Traditional plastic is made from petroleum products. The production of petroleum-based plastics involves all kinds of chemicals, some of which have raised health concerns among consumers. The other problem is that these type of plastics do not biodegrade and they are made with a non-renewable resource: petroleum. There are just lots of environmental and health concerns associated with conventional plastics.
Thankfully, plastics technology has come a long way. There are now biocompostable plastics made from renewable, biodegradable corn starch. In fact, you’ve probably already seen them. Have you ever used a plastic cup and noticed the text made from corn? Then, you’ve used corn start biocompostables!
How Are Corn Starch Biocompostables Made?
As the name implies, corn starch biocompostables are made from corn starch. The starch is converted into a polymer, the main ingredient in materials that have a plastic-like feel. The plastics can be clear or opaque, soft or hard. A kind of acid called polylactic acid (PLA) is made from the corn starch. This is why corn starch biocompostables are sometimes called PLA plastics.
PLA plastics are molded the same way conventional plastic is. They can be molded, extruded, or shaped by heating and cooling (thermal shaping).
Biocompostable Means More than Biodegradable
Biocompostable plastics are called so because they are a step beyond just biodegradable. For a plastic to be considered biocompostable, it must meet certain criteria. For instance, it must decompose at the same rate as paper, and it must break down into harmless material such as water, carbon dioxide, or biomass (organic matter).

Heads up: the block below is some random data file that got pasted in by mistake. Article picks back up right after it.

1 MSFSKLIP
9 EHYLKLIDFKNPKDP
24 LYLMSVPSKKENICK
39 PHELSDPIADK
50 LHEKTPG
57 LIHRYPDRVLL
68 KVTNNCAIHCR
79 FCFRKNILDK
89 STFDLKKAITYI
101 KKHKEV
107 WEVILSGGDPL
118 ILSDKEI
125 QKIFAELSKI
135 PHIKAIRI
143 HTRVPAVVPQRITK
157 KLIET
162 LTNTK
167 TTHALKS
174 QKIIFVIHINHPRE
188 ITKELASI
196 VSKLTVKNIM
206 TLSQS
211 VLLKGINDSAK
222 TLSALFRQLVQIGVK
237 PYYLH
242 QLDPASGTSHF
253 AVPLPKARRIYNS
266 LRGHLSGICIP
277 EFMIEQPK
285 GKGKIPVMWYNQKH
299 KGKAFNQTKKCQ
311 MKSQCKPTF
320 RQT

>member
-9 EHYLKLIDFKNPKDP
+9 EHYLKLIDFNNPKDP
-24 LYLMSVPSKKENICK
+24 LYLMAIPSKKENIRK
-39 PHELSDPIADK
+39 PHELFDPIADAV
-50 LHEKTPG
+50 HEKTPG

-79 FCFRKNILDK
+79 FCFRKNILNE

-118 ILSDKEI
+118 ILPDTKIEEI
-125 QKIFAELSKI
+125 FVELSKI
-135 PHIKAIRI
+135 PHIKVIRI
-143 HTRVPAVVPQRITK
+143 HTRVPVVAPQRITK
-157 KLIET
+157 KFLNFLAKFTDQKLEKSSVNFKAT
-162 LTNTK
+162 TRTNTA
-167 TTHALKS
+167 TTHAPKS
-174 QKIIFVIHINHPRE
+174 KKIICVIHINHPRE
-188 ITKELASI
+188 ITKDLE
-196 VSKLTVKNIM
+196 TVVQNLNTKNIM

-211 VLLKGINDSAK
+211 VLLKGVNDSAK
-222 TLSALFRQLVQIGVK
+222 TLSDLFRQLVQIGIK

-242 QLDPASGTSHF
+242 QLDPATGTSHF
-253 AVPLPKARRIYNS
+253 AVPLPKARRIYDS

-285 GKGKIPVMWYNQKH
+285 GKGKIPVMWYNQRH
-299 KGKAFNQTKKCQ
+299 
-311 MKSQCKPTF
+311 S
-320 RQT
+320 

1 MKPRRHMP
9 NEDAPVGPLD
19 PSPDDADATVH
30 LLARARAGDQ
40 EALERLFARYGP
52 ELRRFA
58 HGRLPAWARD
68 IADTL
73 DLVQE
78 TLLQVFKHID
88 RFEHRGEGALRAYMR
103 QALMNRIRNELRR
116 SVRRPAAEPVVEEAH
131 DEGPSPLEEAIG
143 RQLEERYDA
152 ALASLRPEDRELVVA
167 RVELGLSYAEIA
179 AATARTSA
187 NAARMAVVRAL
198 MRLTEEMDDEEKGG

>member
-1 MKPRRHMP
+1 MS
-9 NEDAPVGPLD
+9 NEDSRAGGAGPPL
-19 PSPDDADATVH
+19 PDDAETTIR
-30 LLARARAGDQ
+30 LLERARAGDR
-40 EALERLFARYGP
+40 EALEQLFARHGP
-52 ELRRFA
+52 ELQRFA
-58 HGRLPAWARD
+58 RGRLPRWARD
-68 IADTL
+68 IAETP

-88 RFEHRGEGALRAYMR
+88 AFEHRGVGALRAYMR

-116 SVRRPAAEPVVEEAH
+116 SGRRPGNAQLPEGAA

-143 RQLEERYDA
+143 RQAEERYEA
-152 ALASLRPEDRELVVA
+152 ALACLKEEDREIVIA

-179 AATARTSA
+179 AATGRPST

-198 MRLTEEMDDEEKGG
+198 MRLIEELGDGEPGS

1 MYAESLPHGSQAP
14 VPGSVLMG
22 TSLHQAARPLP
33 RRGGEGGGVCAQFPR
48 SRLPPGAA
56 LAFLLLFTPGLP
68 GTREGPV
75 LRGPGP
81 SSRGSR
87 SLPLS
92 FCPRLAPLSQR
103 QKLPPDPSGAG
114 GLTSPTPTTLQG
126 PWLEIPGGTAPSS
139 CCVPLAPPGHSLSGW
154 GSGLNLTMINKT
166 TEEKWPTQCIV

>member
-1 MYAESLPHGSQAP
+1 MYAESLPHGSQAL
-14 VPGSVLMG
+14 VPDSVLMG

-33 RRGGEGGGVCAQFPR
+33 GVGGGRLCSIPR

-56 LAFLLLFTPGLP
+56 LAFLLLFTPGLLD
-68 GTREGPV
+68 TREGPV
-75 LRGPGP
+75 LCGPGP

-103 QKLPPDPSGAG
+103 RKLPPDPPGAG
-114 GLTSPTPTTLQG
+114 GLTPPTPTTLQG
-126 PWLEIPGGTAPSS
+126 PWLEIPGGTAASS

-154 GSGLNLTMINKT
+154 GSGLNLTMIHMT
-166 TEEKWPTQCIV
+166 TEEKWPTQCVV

Biocompostable plastic must not produce any toxic substances as it decomposes. It must also break down to the point that it cannot be discerned or filtered out of the surrounding compost. PLA plastics cannot be recycled. They must be composted.
The Benefits of Corn Starch Biocompostables
- No toxic chemicals associated with conventional plastic (such as polyvinyl chloride or dioxin)
- Can be disposed of in your home compost pile
- Eco-friendly (made from a renewable resource and less wasteful)
- Especially well-suited for cold applications, such as in the freezer (this is good news, since chemicals from conventional plastic tend to leach into food when frozen)
- Corn allergies are not an issue since the allergen, profilin, is destroyed in the manufacturing process.
The Disadvantages of Corn Starch Biocompostables
- May not be as heat resistant
- Not microwave safe
- Can’t be thrown in the garbage or recycled; must be composted at home or in a commercial facility
- Thicker, harder items such as cutlery can takes up to 180 days to break down
Common Types of Biocompostable Items Made from Corn Starch
There are all sorts of items that can be made with PLA plastic. Here are some of the most common biocompostable plastic items:
- Cups (hot and cold)
- Water bottles
- Food storage containers (including “clamshell” containers used by take-out restaurants)